NukleoN

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NukleoN last won the day on July 5 2016

NukleoN had the most liked content!

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About NukleoN

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    Advanced Member
  • Birthday 07/20/1968

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    http://www.spacepod.com

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    Male
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    SoCal
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    Art, music composition, decals, sportbikes
  1. Well I figured it out. Just had to bring the top left registration mark down a bit. Now it works fine with Illustrator and the Roland Cut Studio plugin.
  2. Problems cutting a file!

    I ended up having to farm this out to a friend with a much better cutter. I lost this client but it prompted me to buy a Roland GS-24.
  3. Hi there, Well, I love the Roland GS-24 that I got from US Cutter. Fantastic, pro-quality cutter after so many years of working with a budget cutter. The trouble is, I am not much of a fan of Roland Cut Studio and have gone back to Illustrator with the Cut Studio plugin extension. I'm having a problem dialing in the crop marks as placed using the plugin from Illustrator. Couple questions: 1. Does anyone have settings for a Roland GS-24 for the crop mark (measurements) that work for a letter-sized piece of vinyl? That's 8.5x11". If you have a known-good setting, I could theoretically plug these numbers in and it should work. I want to maximize the space I can use to get as many decals per page as possible. 2. My cutter is reading the crop marks on the bottom left and right, but when it goes to read the top left it gives me a registration mark error and stops. Does this mean that the registration mark is either too high on the paper or too close to the rollers, perhaps? I'm trying to maximize usable area so I'm still trying to work out where the registration marks should go exactly. Any help is appreciated so I can use Illustrator. The biggest problem with Cut Studio is that it cannot properly read a transparent PNG, meaning that there's gobs of wasted space in the layout between stickers because the borders of the rectangular image will tend to interfere with neighboring images. With a transparent PNG in Illustrator, I can really maximize the area, even with layouts that have a staggered arrangement (not rectilinear). Thanks!
  4. Yeah I was wondering about something like this...good lead though. I'll look into it...or maybe someone can elaborate in this thread. This chrome vinyl I use is mirror-like reflective, so I can see why it might be giving the laser fits. I thought it might work because the ink itself is matte compared to the surrounding vinyl. I could try some matte app-tape maybe and see what happens.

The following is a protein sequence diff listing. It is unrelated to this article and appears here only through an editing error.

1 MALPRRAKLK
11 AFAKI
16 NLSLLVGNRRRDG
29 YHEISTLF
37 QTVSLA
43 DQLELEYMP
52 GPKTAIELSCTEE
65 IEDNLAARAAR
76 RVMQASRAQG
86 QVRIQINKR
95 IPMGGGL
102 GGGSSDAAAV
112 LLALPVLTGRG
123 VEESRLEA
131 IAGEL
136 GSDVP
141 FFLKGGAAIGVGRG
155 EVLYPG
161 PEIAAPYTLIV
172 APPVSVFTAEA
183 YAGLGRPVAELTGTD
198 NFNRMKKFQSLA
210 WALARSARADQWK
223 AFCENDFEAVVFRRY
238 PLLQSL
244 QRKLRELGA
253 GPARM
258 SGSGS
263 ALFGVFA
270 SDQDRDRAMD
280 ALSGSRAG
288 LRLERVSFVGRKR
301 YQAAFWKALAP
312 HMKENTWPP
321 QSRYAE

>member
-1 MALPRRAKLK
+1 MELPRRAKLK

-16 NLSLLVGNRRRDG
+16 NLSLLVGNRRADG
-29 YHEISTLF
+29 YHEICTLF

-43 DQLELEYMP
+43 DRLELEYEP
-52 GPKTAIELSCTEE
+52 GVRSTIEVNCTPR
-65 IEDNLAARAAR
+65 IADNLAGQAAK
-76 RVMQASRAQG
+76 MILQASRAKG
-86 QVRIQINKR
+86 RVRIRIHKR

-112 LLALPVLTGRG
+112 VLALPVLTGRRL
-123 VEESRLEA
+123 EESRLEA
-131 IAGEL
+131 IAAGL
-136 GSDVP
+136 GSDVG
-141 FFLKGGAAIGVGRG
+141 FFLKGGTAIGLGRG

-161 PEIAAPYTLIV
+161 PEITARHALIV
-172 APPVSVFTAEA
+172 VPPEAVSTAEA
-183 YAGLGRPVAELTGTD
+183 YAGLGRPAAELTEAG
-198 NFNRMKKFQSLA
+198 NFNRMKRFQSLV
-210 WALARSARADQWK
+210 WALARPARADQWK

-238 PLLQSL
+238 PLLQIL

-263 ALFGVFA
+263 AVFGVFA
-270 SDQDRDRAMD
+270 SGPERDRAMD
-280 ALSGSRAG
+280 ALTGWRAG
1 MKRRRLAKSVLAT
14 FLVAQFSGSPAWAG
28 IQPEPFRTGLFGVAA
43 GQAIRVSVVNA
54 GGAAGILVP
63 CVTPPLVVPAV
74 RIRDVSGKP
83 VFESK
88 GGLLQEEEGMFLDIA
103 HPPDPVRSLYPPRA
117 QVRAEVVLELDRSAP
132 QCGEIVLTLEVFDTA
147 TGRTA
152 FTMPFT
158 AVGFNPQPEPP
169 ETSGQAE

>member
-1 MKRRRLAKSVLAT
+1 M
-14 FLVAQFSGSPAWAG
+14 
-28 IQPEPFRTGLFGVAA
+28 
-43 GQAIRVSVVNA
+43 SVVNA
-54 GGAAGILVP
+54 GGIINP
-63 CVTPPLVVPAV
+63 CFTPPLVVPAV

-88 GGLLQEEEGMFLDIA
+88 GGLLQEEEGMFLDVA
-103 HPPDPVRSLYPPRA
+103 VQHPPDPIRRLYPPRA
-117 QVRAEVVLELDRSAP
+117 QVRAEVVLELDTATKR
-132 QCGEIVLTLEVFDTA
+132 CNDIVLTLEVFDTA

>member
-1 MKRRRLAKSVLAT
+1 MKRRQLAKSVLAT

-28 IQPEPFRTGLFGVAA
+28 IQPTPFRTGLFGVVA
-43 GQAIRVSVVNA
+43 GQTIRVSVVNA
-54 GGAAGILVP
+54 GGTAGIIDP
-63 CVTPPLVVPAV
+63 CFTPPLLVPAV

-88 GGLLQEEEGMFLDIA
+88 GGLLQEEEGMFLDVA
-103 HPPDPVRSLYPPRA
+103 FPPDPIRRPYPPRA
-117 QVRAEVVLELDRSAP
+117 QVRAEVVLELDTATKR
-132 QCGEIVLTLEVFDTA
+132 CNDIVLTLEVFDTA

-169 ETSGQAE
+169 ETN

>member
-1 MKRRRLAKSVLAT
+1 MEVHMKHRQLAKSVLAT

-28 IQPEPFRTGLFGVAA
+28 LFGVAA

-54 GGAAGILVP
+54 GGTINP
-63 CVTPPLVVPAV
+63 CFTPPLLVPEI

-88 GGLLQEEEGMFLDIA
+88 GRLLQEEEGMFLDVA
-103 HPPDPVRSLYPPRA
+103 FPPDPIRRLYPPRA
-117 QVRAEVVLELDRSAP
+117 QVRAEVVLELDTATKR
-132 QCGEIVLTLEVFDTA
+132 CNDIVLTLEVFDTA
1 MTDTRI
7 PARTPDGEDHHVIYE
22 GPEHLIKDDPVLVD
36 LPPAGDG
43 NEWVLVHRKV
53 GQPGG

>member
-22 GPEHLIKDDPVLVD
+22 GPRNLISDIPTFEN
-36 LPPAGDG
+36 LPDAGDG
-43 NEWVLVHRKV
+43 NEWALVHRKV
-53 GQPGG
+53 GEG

5. Howdy Wildgoose: Yep, regular white vinyl contour-cuts just fine, even with laminate.
  6. I hear ya. Took me seven years making money with a very cheap cutter before I could upgrade. But, if and when you can swing it, it's worth it. It was really tough to lose that one client. I hope you can upgrade before too long. As your business grows it should be much easier to get the upgrade, though I understand there's some irony where losing clients undermines growing a business, but you need an expensive cutter to facilitate that. Bit of a catch-22. You may also consider using credit since you'll eventually make your money back with the better cutter.
  7. Hi there, Well, the Roland works great with regular vinyl and contour-cutting printed vinyl. No worries. The issue I am having (and I predicted as much) is that when I am contour-cutting a highly-reflective chrome vinyl, the cuts are offset consistently down and to the left about 3mm. It's reading my registration marks (using 3) but it cuts in the wrong spot—though consistently. Any ideas how to fix this? I really need to be able to contour-cut chrome vinyl since it's a regular thing for one of my clients. Another alternative I thought of is to get a working sheet of oblong shapes that cut in a known location, and then change the text for each (I'm cutting badges for cars, where the text is always custom). Any ideas are welcome. Thanks! --UPDATE-- In the meantime, I've just given the cut shapes an offset and I got a page of perfect cuts....but it's a kludge. I would love a real fix if anyone has any good ideas.
  8. Getting it here too. Thanks for addressing this.
  9. Sounds mysterious! Glad ya like the post. I'm just a new Roland owner whose happy cutting decals again.
  10. Haha. Yeah, I mean I was blown away! The upgrade is even better than I realized. It's funny having that direct knowledge of both and experiencing the process of cutting a batch of decals with both stepper and servo....and all the little perks of a pro-quality cutter. I am not trying to slam the LP too much either. That thing got my sticker business jamming and I learned a lot, but I also experienced its limitations. Spelling and grammar, always....but I do that in part for the reader.